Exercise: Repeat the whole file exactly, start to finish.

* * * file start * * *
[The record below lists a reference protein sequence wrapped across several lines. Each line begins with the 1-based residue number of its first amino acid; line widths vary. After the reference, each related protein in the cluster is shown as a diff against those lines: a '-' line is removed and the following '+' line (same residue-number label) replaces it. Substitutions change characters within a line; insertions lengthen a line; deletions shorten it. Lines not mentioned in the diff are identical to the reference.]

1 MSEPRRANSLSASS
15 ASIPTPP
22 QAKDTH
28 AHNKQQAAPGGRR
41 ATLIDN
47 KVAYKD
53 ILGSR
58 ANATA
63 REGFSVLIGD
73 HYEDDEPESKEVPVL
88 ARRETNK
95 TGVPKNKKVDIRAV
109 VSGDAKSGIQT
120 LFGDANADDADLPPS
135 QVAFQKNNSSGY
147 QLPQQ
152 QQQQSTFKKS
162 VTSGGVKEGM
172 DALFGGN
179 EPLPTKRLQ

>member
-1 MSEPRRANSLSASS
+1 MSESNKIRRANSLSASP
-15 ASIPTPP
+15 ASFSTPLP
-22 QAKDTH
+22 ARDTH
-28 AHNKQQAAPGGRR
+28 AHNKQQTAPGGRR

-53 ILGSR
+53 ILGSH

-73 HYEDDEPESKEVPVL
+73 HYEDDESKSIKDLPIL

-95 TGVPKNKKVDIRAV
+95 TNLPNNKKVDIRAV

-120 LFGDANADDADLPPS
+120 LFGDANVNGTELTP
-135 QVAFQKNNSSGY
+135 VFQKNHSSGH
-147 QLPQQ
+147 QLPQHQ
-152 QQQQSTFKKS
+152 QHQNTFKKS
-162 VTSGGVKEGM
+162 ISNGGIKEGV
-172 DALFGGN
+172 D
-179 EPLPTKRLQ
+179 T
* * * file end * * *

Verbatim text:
[The record below lists a reference protein sequence wrapped across several lines. Each line begins with the 1-based residue number of its first amino acid; line widths vary. After the reference, each related protein in the cluster is shown as a diff against those lines: a '-' line is removed and the following '+' line (same residue-number label) replaces it. Substitutions change characters within a line; insertions lengthen a line; deletions shorten it. Lines not mentioned in the diff are identical to the reference.]

1 MSEPRRANSLSASS
15 ASIPTPP
22 QAKDTH
28 AHNKQQAAPGGRR
41 ATLIDN
47 KVAYKD
53 ILGSR
58 ANATA
63 REGFSVLIGD
73 HYEDDEPESKEVPVL
88 ARRETNK
95 TGVPKNKKVDIRAV
109 VSGDAKSGIQT
120 LFGDANADDADLPPS
135 QVAFQKNNSSGY
147 QLPQQ
152 QQQQSTFKKS
162 VTSGGVKEGM
172 DALFGGN
179 EPLPTKRLQ

>member
-1 MSEPRRANSLSASS
+1 MSESNKIRRANSLSASP
-15 ASIPTPP
+15 ASFSTPLP
-22 QAKDTH
+22 ARDTH
-28 AHNKQQAAPGGRR
+28 AHNKQQTAPGGRR

-53 ILGSR
+53 ILGSH

-73 HYEDDEPESKEVPVL
+73 HYEDDESKSIKDLPIL

-95 TGVPKNKKVDIRAV
+95 TNLPNNKKVDIRAV

-120 LFGDANADDADLPPS
+120 LFGDANVNGTELTP
-135 QVAFQKNNSSGY
+135 VFQKNHSSGH
-147 QLPQQ
+147 QLPQHQ
-152 QQQQSTFKKS
+152 QHQNTFKKS
-162 VTSGGVKEGM
+162 ISNGGIKEGV
-172 DALFGGN
+172 D
-179 EPLPTKRLQ
+179 T